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Lawyers are getting Mild TBI cases wrong

October 9, 2014 by Steven M. Gursten

Why even a “mild” traumatic brain injury can  cause brain damage

The word “mild” may be in the common medical classification for mild traumatic brain injury, but that doesn’t mean the brain injury itself is mild at all. The medical classification is actually quite misleading, and causes considerable confusion for juries and even many personal injury lawyers who fail to understand the significance of what this injury means for the people they represent.

MTBI is just a medical classification for a type of traumatic brain injury (TBI). And while the impact of a mild traumatic brain injury can be less serious  than other traumatic brain injuries that are classified as “moderate” or “severe,” that doesn’t mean people diagnosed with mild TBI can be taken lightly. The American Congress of Rehabilitative Medicine defines mild traumatic brain injury by at least one of the following symptoms:

  • Any period of loss of consciousness;
  • Any loss of memory for events immediately before or after the accident;
  • Any alteration in mental state at the time of the car accident such as feeling dazed, disoriented or confused and;
  • Focal neurological deficits that may or may not be transient.

It’s up to personal injury lawyers to better understand what this means for our clients.

Last week, I spoke to the Michigan Association for Justice (MAJ) on mild traumatic brain injury. My topic was called “Mild Traumatic Brain Injury  in Motor Vehicle Crash Cases – How to Identify and Prove this to Adjusters and Juries.” I told the MAJ that most injury attorneys who aren’t familiar with brain injury litigation – let alone juries – don’t understand how you can have a serious brain injury with no loss of consciousness; a perfect Glasgow Coma Scale, as well as normal MRIs of the brain.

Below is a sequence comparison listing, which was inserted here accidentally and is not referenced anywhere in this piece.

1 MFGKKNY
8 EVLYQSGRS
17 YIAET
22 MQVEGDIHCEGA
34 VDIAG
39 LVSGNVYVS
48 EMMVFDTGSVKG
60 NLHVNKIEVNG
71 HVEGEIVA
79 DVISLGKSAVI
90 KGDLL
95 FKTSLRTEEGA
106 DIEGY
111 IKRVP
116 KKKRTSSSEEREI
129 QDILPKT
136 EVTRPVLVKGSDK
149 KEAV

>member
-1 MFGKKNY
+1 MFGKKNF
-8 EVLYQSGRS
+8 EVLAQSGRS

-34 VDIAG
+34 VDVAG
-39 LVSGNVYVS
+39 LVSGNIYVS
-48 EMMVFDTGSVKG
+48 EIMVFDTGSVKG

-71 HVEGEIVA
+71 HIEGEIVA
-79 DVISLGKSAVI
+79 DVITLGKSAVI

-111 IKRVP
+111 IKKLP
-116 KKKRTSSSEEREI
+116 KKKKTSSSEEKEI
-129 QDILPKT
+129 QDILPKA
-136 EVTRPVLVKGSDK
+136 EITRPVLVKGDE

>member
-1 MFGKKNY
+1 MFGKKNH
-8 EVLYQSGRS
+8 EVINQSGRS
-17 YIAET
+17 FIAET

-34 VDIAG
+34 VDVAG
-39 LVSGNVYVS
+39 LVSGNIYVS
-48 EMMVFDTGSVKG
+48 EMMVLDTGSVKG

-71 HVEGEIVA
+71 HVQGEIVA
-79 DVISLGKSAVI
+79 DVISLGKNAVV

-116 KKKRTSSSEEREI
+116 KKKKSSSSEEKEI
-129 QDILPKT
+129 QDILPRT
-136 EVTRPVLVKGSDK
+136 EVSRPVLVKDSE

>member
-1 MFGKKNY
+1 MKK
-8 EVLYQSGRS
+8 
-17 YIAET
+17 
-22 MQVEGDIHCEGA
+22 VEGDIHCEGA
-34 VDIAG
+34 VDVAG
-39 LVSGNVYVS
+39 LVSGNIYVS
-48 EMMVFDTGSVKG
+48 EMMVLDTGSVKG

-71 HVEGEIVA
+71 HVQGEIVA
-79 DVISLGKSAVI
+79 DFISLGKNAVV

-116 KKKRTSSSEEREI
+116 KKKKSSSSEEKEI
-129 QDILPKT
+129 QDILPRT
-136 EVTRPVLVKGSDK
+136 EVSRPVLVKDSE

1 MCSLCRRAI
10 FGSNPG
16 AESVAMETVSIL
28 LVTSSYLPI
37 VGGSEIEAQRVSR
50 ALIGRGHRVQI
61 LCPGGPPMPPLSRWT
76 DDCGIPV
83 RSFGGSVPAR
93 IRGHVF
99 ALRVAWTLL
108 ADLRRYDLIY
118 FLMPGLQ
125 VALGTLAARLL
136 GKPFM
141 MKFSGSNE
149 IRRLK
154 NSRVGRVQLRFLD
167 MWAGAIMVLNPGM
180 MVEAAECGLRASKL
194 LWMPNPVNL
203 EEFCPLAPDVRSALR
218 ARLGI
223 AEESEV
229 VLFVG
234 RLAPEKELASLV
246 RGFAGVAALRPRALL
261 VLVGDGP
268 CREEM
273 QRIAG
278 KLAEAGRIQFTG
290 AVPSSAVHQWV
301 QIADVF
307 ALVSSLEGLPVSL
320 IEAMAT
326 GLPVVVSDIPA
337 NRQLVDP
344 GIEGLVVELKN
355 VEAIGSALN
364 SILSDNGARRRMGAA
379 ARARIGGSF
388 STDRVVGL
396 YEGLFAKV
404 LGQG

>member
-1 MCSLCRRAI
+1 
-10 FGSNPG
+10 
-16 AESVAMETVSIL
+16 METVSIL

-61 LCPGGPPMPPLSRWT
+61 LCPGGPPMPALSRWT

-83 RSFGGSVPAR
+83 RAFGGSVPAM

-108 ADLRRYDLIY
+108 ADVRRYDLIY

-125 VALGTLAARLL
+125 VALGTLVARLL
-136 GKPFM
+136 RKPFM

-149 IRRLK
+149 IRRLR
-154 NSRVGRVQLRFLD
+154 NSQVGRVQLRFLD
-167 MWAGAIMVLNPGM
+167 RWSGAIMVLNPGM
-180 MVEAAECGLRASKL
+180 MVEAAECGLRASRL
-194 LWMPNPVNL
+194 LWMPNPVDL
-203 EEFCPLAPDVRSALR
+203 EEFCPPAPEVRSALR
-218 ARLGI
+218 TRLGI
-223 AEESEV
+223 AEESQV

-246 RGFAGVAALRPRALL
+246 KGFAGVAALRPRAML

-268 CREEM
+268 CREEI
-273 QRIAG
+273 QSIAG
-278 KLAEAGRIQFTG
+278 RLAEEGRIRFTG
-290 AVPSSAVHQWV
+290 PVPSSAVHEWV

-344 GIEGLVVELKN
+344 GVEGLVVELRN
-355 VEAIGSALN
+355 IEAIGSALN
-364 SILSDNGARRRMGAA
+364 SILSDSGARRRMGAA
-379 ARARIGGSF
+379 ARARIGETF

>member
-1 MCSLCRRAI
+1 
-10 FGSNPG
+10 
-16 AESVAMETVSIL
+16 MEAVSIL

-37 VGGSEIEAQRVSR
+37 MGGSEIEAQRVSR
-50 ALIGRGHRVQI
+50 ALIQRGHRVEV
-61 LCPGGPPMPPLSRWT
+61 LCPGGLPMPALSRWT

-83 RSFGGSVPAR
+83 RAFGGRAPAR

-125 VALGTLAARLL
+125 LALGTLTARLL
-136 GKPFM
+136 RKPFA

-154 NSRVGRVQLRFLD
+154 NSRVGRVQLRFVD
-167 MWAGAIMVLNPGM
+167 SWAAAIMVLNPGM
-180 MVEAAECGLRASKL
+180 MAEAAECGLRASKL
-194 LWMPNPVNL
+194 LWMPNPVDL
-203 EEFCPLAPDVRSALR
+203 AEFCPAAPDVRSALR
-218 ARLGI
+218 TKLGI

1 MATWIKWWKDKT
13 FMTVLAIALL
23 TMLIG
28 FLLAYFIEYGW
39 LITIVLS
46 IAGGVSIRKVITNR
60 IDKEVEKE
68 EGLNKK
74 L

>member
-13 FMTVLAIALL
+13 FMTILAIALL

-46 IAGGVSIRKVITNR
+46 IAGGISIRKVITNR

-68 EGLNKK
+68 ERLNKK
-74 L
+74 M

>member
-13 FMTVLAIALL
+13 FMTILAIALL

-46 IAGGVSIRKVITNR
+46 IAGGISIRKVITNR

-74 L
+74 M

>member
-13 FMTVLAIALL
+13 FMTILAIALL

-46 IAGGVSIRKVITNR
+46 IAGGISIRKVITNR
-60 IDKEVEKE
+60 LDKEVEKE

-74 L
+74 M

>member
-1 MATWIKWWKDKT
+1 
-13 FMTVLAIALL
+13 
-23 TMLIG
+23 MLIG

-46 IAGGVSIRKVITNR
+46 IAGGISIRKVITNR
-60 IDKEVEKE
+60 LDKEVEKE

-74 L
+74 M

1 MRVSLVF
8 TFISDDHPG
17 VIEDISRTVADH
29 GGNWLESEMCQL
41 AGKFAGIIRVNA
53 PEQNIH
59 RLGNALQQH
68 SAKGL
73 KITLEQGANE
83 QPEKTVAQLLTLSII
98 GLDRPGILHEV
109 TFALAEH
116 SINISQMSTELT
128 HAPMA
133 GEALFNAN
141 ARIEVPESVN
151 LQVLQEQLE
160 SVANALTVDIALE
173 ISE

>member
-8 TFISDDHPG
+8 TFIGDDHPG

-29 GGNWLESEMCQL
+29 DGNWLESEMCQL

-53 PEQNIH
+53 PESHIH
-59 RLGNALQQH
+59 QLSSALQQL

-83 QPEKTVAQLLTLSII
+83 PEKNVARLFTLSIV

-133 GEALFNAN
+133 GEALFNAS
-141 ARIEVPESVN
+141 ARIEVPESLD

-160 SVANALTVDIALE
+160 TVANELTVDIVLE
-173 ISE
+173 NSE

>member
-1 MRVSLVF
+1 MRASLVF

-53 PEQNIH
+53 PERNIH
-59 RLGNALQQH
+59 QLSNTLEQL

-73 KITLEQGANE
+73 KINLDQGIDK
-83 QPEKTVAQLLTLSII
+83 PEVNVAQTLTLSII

Often, symptoms and problems with mild TBI are not immediately obvious, but manifest slowly over time.

TBI can cause brain damage, and it’s symptoms include a host of cognitive and memory issues, as well as other injuries, like chronic pain and depression.

And a new study further backs this up:

Mild may cause brain damage and thinking and memory problems, according to a study recently published in an online issue of Neurology.

Here are the details of the study:

  • 44 people with a mild traumatic brain injury and nine people with a moderate traumatic brain injury were compared to 33 people with no brain injury.
  • All of the participants took tests of their thinking and memory skills.
  • They also had diffusion tensor imaging scans DTI.
  • The people with brain injuries had their scans an average of six days after the injury.
  • A year later, 23 of those with injuries had another scan and took the cognitive tests again.

The results: Compared to the people with no brain injury, those with injuries had brain damage in brain white matter consisting of disruption to nerve axons. Click here to learn more about the study.

 – AANS Neurosurgeon, Volume 23, Number 3, 2014

Related information:

Traumatic brain injury and its true cost on society: $76.3 billion per year in lost productivity

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